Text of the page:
At issue is inappropriate or overuse of antibiotics, which advocates argue is contributing to a public health crisis. They contend the FDA should increase its oversight, which last summer several US Senators complained has been lacking. But the groups also maintain the FDA needs additional authority from Congress in order to better monitor antibiotic usage and collect applicable data.
"We'd like to see the FDA given more authority to collect and report on antibiotics that are given animals that are used for food," says Laura Rogers, a project manager at Pew Charitable Trusts, one of several groups that wrote the US Senate Committee on Health, Education, Labor and Pensions urging action. "The FDA has settled for data on high-level use of drugs by class rather than more detailed reporting. It's been 2-1/2 years since they've reported any robust data."
"Given that we're in a huge public health crisis with antibiotic resistance, the agency does need a nudge to do a better job, but also more authority to report on use of antibiotics by animal species. We know there are 30 million pounds of drugs used in production but how much is going to chicken, turkeys, cows and pigs, and why? That would allow us to work with other agencies to develop pilot programs for alternatives" to antibiotics.
In their letter this week to the Senate HELP committee, the groups argue the Animal Drug User Fee Act, which has a September 20 reauthorization date, should not be renewed unless the legislation improves existing requirements for collecting and reporting antibiotic sales data, and requires the FDA to track and publicly report how drugmakers respond to its voluntary program, so that Congress can evaluate the effects on antibiotic usage (here is the letter and further details).
Toward that end, two members of Congress yesterday introduced the Delivering Antimicrobial Transparency in Animals Act, which would require drugmakers to obtain and provide better information to the FDA on how their drugs are used in food-producing animals. The bill would also require producers of poultry, livestock and swine to report data on the use of medications given their livestock (here is a summary).
"Right now, 80 percent of all antibiotics used in the United States are used not on humans but on food-animals, many of whom are already perfectly healthy," says Louise Slaughter, a New York Democrat who co-sponsored the DATA Act. "As a result, antibiotic-resistant bacteria now kill more Americans every year than HIV/AIDS." The other co-sponsor is Henry Waxman, a Democrat from California.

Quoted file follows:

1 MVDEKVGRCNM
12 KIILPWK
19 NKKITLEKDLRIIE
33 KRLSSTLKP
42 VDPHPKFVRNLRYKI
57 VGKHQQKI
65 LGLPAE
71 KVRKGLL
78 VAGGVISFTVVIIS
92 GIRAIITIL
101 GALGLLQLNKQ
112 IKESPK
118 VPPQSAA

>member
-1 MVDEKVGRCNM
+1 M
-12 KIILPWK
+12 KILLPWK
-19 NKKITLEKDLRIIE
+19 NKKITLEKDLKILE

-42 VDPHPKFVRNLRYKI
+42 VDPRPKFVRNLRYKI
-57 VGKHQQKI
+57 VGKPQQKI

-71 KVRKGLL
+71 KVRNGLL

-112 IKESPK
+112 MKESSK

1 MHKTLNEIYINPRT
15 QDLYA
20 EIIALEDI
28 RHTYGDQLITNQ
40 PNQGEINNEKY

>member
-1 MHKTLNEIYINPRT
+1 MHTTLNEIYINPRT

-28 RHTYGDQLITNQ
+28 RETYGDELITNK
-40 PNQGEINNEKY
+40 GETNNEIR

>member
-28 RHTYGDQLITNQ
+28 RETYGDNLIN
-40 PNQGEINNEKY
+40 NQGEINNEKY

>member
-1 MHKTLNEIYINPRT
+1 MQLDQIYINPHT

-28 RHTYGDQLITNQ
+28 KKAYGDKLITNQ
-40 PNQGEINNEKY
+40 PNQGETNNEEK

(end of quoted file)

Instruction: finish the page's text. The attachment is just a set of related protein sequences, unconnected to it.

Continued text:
At times, however, the FDA has allegedly made it more difficult to comprehend the extent of the problem. Two months ago, the Government Accountability Project, one of the groups that wrote the Senate HELP committee, filed a lawsuit against the FDA for refusing to disclose data about the sale of antibiotics that are sold for use in animals that are used to produce food (back story).
As we reported previously, last April, the FDA issued guidances that were designed to tighten the use of antibiotics in food-producing animals. As part of its plan, the agency hoped to convince drugmakers to voluntarily curtail “injudicious” use – specifically, labeling changes were sought so that antibiotics are not used for production purposes. And three drugmakers – Eli Lilly (LLY), Pfizer (PFE) and Merck (MRK) – subsequently agreed to do so.
In its reports, the FDA also recommended that farmers obtain prescriptions to get antibiotics for their livestock and antibiotics should only be given when medically necessary to avoid overuse that can create resistance. But several senators complained the FDA initiative has fallen short and asked the agency to increase oversight of antibiotics and eliminate any antibiotic use for promoting animal growth (back story).
“There is considerable ambiguity about the actual impact of this guidance,” the senators wrote. “If broadly defined, disease prevention could allow the continued use of antibiotics in ways not consistent with the FDA’s vision for ‘judicious use.’ This could include inappropriate and ineffective practices that merely mask underlying production problems such as poor hygiene or animal overcrowding.”
Unfortunately, says Rogers, the FDA has not issued a timetable for regulation and adds that "it would be helpful if some of the big drugmakers came forward with more data. I have to believe they know, for the most part, how their drugs are being used and that could help fill in the picture." And she adds that food producers, such as Tyson and Cargill, could also provide data. "In the absence of that, I think Congress has a huge opportunity right now with the authorization" of the user fee act.
cow pic thx to dave hogg on flickr